- Don’t expect to rely on internet: Internet in Cuba is a luxury. There are a few hotels that offer Wi-Fi access in their lobby as well as ETECSA Telecomunicaciones internet centers. You can also find hotspots in newer local parks around town. Some of those are also serviced by ETECSA so you’ll need to purchase a card from the company in advance of logging on. These parks are a bit hard to locate on your own, however all the locals know where they are. If you ask, someone will be able to guide you. Havana parks with known hotspots include Fe del Valle Park, Trillo Park, Karl Marx Park, Boulevard-San-Rafael, Angeles-Star Park, La Pera Park and Park of the Marrires Centro Habana. Access is spotty so be aware that you may not be able to connect from these locations at all times.
- Pack light: Most Cuban casas (houses) have no elevators, and lugging heavy luggage through small doors and up the stairs can be a hassle.
- Download an offline map: Before heading to Cuba, make sure to download offline maps. This will help you tremendously when it’s time to get around. Google Maps and Galileo Offline Maps are both great options.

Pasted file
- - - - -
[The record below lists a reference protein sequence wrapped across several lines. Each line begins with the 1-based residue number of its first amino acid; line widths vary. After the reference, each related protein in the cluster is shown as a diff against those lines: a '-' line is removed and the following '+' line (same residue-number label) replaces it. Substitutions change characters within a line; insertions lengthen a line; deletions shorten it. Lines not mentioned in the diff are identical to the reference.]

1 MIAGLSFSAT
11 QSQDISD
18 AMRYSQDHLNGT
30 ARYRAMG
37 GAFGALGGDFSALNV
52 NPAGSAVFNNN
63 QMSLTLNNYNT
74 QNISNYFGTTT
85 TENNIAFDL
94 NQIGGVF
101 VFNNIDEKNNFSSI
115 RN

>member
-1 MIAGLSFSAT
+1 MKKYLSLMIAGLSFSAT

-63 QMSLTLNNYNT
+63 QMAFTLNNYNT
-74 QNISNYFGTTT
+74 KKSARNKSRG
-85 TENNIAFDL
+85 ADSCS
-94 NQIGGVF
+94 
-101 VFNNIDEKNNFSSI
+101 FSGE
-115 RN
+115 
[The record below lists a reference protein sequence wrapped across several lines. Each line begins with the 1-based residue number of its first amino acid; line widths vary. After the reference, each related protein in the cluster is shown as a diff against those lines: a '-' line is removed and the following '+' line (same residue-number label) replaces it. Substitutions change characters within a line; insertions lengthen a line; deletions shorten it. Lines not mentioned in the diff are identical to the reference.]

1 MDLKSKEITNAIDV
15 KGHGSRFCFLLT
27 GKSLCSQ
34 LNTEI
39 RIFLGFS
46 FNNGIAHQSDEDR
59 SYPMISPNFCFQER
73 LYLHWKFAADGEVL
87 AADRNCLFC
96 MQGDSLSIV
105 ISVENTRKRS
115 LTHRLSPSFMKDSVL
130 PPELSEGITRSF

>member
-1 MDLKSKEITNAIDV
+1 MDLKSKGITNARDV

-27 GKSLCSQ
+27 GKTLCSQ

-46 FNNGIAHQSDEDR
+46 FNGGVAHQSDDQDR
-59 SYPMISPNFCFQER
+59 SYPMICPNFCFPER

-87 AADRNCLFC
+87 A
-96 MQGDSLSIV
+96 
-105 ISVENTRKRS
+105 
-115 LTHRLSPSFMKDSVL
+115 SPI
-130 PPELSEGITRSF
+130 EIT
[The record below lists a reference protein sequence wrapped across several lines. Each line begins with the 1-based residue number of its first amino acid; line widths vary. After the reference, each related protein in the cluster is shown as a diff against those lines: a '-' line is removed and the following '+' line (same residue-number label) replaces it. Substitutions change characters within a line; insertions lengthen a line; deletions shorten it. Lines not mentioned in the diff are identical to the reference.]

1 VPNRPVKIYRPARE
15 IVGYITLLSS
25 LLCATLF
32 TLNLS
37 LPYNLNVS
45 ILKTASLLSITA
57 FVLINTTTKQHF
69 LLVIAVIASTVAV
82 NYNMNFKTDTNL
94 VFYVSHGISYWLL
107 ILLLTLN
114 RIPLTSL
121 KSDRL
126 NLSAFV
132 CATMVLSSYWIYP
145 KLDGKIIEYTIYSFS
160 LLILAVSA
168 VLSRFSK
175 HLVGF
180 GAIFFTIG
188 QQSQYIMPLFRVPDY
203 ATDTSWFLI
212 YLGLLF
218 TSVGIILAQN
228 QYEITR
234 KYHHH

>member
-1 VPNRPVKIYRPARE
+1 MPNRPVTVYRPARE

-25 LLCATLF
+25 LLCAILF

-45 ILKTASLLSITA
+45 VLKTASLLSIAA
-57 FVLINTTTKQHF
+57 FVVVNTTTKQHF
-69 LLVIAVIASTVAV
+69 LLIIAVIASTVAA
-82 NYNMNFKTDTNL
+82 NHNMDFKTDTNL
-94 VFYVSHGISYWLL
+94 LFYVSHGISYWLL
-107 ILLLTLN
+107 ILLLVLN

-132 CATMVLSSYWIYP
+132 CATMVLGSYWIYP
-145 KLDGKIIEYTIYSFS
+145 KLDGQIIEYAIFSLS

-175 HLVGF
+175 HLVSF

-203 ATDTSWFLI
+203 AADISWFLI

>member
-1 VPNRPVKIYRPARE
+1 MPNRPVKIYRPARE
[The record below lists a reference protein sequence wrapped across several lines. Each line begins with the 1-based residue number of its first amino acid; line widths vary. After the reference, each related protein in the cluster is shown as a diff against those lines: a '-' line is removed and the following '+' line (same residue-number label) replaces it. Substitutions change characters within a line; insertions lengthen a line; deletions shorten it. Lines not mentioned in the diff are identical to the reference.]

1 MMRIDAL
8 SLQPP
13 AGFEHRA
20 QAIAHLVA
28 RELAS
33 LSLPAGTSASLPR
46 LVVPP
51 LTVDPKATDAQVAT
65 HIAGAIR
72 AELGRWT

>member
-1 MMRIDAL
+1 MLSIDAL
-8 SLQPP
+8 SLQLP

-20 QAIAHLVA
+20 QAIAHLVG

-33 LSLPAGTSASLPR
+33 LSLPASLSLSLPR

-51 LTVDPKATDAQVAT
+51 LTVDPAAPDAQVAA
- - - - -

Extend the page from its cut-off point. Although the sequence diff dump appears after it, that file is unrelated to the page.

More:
- Remember, classic cars don’t have seat belts: If you decide to take a classic car ride, be aware that these vehicles generally don’t have seat belts or a place to secure your child’s car seat.
Our family has visited more than 25 countries and, to date, Cuba is at the very top of our list. There is so much to do and so much to see. Cubans are genuinely nice people and kids in Cuba seem to love spending time outdoors playing soccer, riding bikes and gladly sharing their toys with my kids. Cuban food is so yummy and affordable. Overall, our experience in Cuba was amazing, and we definitely plan to return.
Karen is a mom, wife and writer at The MOM Trotter where she inspires and encourages families to travel the world. She is also the founder of Black Kids Do Travel, which is an organization created to bring about diversity in travel and bridge the gap. On her blog, she writes about her mission to raise global citizens as well as tips on homeschooling, worldschooling and budget travel. You can follow along on Instagram and Facebook.